Something to Declare: Legalized Cannabis Leads to Fewer Border Interceptions
By J.J. McCoy, Senior Managing Editor for New Frontier Data
Nationally, reported interceptions of cannabis by the U.S. Customs and Border Protection have been falling dramatically throughout recent years, from 2.53 million pounds in 2011, to 861,231 pounds in 2017 — a 66% decrease.
That dramatic decline mirrors the increase in domestic cannabis production as more U.S. states have legalized cannabis both for medical programs (29 states and the District of Columbia) and in adult-use markets (ninestates and D.C.).
Though drawing conclusions is necessarily somewhat speculative, given incomplete accounting of all successful clandestine smuggling efforts, there are some reliable knowns:
- Customers have embraced legal retail channels in the markets where they are available.
- Customers appreciate quality, with an emphasis on both potency and safety (lack of pesticides, etc.)
- Customers crave information (about strains, potency, effects, etc.)
Domestically produced cannabis, especially among products in legal markets, is generally of higher quality, includes information such as the strain name and its test results, and conforms to quality standards as mandated by state licensing. Such attributes, coupled with a consumer’s ability to make their purchases through legal channels, have significantly eroded demand for lesser-quality cannabis from south of the border.
The trend has been consistent year over year. A 2015 Time magazine article noted the 24% drop in U.S. Border Patrol seizures from 2011 to 2014, and recognized even a greater decline reported by the Mexican army, whose confiscations of 664 tons of cannabis in 2014 marked a 32% drop from just the previous year.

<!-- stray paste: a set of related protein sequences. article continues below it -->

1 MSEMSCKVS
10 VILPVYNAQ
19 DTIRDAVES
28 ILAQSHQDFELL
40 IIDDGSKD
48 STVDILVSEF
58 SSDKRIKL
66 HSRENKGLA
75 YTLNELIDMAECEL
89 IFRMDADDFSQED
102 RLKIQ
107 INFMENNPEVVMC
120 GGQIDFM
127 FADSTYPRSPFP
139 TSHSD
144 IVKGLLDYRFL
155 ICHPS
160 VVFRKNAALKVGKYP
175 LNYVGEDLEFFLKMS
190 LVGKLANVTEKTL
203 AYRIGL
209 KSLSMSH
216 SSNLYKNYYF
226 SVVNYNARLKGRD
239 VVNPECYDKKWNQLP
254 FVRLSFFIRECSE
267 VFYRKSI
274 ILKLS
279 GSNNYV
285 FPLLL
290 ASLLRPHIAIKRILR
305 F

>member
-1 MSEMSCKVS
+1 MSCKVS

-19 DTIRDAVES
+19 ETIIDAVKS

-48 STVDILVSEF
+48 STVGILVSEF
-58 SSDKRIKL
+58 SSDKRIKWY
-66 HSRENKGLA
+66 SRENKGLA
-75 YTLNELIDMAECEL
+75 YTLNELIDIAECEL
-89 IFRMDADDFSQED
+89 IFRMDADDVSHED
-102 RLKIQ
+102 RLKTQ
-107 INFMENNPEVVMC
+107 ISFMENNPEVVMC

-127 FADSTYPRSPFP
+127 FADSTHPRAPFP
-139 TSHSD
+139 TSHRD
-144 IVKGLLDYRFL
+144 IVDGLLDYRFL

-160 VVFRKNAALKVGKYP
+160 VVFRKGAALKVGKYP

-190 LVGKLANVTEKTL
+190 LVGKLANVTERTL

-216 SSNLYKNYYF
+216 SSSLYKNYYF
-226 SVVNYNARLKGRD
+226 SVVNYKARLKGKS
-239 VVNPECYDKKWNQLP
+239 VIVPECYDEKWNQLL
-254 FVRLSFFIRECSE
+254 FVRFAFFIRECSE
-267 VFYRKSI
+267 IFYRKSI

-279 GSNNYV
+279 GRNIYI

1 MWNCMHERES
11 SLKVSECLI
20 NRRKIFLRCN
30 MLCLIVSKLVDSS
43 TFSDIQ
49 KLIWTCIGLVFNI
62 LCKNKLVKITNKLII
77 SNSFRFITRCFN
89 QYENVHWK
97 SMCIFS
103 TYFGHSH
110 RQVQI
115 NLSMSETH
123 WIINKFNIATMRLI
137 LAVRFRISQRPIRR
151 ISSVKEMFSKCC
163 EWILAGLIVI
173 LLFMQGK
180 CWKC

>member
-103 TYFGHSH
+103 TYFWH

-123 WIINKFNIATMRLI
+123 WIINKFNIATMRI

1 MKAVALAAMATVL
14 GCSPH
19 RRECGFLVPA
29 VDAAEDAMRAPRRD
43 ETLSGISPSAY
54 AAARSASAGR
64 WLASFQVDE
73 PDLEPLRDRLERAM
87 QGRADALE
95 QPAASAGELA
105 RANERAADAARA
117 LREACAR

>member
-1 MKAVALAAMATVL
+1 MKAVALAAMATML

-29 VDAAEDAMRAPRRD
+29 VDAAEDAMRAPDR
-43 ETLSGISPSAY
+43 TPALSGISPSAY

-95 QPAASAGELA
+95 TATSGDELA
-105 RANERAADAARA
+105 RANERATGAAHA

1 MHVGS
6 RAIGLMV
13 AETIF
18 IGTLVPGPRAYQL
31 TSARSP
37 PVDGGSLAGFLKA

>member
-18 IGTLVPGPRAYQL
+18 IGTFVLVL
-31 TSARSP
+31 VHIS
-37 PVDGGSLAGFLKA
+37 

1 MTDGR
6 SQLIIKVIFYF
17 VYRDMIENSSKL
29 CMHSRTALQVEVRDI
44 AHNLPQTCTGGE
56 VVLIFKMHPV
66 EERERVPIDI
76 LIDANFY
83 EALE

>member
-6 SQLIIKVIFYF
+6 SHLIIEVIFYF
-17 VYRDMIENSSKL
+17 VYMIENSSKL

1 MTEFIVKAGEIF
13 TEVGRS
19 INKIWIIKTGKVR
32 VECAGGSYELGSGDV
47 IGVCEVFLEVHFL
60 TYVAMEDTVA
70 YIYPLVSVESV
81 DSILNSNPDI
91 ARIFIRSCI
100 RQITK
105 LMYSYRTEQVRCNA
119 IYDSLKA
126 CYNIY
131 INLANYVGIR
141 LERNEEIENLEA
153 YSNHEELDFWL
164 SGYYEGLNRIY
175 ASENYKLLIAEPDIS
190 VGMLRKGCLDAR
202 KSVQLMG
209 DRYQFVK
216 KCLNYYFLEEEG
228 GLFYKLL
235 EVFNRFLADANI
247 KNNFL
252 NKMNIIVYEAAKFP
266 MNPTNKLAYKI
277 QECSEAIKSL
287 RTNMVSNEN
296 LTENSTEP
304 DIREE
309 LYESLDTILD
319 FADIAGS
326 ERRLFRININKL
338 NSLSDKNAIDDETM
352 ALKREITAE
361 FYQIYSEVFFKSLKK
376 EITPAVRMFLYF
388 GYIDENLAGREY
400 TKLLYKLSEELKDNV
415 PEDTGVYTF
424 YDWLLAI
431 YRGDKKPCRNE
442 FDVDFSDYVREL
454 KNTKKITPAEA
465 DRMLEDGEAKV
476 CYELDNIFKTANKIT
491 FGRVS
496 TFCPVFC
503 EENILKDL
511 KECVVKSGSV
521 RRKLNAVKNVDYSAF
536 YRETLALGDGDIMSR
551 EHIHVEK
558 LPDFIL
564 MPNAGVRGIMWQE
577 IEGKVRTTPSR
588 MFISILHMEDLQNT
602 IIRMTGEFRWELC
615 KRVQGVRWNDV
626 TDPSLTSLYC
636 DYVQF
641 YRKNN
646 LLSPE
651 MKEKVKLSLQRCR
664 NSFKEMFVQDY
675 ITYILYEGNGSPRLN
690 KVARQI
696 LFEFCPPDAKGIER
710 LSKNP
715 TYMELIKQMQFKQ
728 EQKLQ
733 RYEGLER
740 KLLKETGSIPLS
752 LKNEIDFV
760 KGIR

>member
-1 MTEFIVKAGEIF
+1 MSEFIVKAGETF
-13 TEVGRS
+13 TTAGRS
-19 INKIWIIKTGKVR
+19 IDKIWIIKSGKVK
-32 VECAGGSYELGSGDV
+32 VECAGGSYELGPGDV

“This fall appears to have little to do with law enforcement,” the article detailed, “and all to do with the wave of U.S. marijuana legalization. The votes by Colorado and Washington State to legalize marijuana in 2012, followed by Alaska, Oregon and D.C. [in 2014] have created a budding industry. U.S. growers produce gourmet products with exotic names… American dispensaries even label their drugs, showing how strong they are, measured in THC (tetrahydrocannabinol, the main psychoactive ingredient), and grade their mix [of sativa and indica].”
The year-over-year pattern has persisted since 2011, with the lone exception of 2013 — which subsequently introduced a consistent trend of double-digit decreases: by 20.9% in 2014, 20.0% in 2015, 15.9% in 2016, and a remarkable 33.5% in 2017.
While the Southwest Border sectors (along Mexico) yield exponentially more of the interceptions (99.61%) than do the Coastal Borders sector (specifically Miami, New Orleans, and Ramey, Puerto Rico, with 0.26%), or the Northern Borders sector (along Canada, with 0.12%), it is also currently unknown what proportion the intercepted cannabis accounts for the total amounts being smuggled in through each border region..
Last week, a Canadian man admitted in a Syracuse, N.Y., courtroom to organizing a smuggling operation which transported thousands of pounds of cannabis into the U.S. from across the St. Lawrence River. That investigation and prosecution required shared efforts by a host of agencies including the DEA, Homeland Security Investigations, U.S. Border Patrol, New York State Police, St. Regis Mohawk Tribal Police Department, and the district attorneys of Franklin and Clinton counties.
At a time of increased focus on enhancing border security, especially at the southern U.S. border, legal cannabis appears to be successfully eroding demand for non-domestically produced cannabis.
J.J. McCoy is Senior Managing Editor for New Frontier Data. A former staff writer for The Washington Post, he is a career journalist having covered emerging technologies among industries including aviation, satellites, transportation, law enforcement, the Smart Grid and professional sports. He has reported from the White House, the U.S. Senate, three continents and counting.